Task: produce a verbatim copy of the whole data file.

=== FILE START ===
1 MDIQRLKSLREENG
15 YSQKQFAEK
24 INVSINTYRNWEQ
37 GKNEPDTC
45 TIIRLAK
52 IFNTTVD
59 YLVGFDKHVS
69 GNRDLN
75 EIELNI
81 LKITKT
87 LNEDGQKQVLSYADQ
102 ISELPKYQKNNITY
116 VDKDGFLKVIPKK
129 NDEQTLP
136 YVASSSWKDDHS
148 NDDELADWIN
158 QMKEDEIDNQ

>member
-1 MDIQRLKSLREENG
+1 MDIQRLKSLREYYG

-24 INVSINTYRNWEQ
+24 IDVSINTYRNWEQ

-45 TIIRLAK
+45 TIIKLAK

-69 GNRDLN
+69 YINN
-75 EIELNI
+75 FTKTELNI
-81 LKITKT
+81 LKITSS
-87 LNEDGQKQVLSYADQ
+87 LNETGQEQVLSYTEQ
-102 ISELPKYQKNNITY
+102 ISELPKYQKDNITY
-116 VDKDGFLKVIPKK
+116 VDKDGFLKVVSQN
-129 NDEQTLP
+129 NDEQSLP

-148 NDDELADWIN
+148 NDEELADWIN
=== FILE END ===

1 MDIQRLKSLREENG
15 YSQKQFAEK
24 INVSINTYRNWEQ
37 GKNEPDTC
45 TIIRLAK
52 IFNTTVD
59 YLVGFDKHVS
69 GNRDLN
75 EIELNI
81 LKITKT
87 LNEDGQKQVLSYADQ
102 ISELPKYQKNNITY
116 VDKDGFLKVIPKK
129 NDEQTLP
136 YVASSSWKDDHS
148 NDDELADWIN
158 QMKEDEIDNQ

>member
-1 MDIQRLKSLREENG
+1 MDIQRLKSLREYYG

-24 INVSINTYRNWEQ
+24 IDVSINTYRNWEQ

-45 TIIRLAK
+45 TIIKLAK

-69 GNRDLN
+69 YINN
-75 EIELNI
+75 FTKTELNI
-81 LKITKT
+81 LKITSS
-87 LNEDGQKQVLSYADQ
+87 LNETGQEQVLSYTEQ
-102 ISELPKYQKNNITY
+102 ISELPKYQKDNITY
-116 VDKDGFLKVIPKK
+116 VDKDGFLKVVSQN
-129 NDEQTLP
+129 NDEQSLP

-148 NDDELADWIN
+148 NDEELADWIN